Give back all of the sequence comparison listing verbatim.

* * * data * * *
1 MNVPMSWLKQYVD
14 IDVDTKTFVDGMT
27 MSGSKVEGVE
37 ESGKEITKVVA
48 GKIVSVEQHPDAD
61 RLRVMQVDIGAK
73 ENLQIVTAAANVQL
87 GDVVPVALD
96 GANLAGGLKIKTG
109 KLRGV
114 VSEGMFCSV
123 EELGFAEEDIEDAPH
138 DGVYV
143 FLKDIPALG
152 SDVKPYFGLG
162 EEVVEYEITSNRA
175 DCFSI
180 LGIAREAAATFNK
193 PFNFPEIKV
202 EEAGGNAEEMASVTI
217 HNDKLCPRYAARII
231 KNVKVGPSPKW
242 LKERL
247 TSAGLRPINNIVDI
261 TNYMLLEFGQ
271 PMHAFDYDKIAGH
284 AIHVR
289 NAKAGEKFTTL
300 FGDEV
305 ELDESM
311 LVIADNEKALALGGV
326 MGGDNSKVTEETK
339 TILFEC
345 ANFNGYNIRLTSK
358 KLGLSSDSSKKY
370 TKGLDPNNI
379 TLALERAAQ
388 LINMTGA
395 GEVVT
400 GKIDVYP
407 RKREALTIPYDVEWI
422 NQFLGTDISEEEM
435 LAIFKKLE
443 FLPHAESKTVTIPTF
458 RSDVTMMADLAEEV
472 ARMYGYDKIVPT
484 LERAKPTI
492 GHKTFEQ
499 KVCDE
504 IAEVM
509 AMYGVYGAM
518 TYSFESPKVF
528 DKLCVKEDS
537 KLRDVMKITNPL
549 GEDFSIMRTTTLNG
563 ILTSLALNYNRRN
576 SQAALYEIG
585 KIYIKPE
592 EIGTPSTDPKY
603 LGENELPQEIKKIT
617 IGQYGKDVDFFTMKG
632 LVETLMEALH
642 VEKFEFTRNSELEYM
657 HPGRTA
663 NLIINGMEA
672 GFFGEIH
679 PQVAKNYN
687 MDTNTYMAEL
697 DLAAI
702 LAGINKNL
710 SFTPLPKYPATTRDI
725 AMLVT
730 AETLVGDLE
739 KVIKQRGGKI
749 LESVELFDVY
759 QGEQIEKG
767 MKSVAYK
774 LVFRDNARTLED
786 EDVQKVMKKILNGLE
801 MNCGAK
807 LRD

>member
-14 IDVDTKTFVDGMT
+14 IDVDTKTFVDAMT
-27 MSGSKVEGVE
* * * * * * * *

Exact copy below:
1 MNVPMSWLKQYVD
14 IDVDTKTFVDGMT
27 MSGSKVEGVE
37 ESGKEITKVVA
48 GKIVSVEQHPDAD
61 RLRVMQVDIGAK
73 ENLQIVTAAANVQL
87 GDVVPVALD
96 GANLAGGLKIKTG
109 KLRGV
114 VSEGMFCSV
123 EELGFAEEDIEDAPH
138 DGVYV
143 FLKDIPALG
152 SDVKPYFGLG
162 EEVVEYEITSNRA
175 DCFSI
180 LGIAREAAATFNK
193 PFNFPEIKV
202 EEAGGNAEEMASVTI
217 HNDKLCPRYAARII
231 KNVKVGPSPKW
242 LKERL
247 TSAGLRPINNIVDI
261 TNYMLLEFGQ
271 PMHAFDYDKIAGH
284 AIHVR
289 NAKAGEKFTTL
300 FGDEV
305 ELDESM
311 LVIADNEKALALGGV
326 MGGDNSKVTEETK
339 TILFEC
345 ANFNGYNIRLTSK
358 KLGLSSDSSKKY
370 TKGLDPNNI
379 TLALERAAQ
388 LINMTGA
395 GEVVT
400 GKIDVYP
407 RKREALTIPYDVEWI
422 NQFLGTDISEEEM
435 LAIFKKLE
443 FLPHAESKTVTIPTF
458 RSDVTMMADLAEEV
472 ARMYGYDKIVPT
484 LERAKPTI
492 GHKTFEQ
499 KVCDE
504 IAEVM
509 AMYGVYGAM
518 TYSFESPKVF
528 DKLCVKEDS
537 KLRDVMKITNPL
549 GEDFSIMRTTTLNG
563 ILTSLALNYNRRN
576 SQAALYEIG
585 KIYIKPE
592 EIGTPSTDPKY
603 LGENELPQEIKKIT
617 IGQYGKDVDFFTMKG
632 LVETLMEALH
642 VEKFEFTRNSELEYM
657 HPGRTA
663 NLIINGMEA
672 GFFGEIH
679 PQVAKNYN
687 MDTNTYMAEL
697 DLAAI
702 LAGINKNL
710 SFTPLPKYPATTRDI
725 AMLVT
730 AETLVGDLE
739 KVIKQRGGKI
749 LESVELFDVY
759 QGEQIEKG
767 MKSVAYK
774 LVFRDNARTLED
786 EDVQKVMKKILNGLE
801 MNCGAK
807 LRD

>member
-14 IDVDTKTFVDGMT
+14 IDVDTKTFVDAMT
-27 MSGSKVEGVE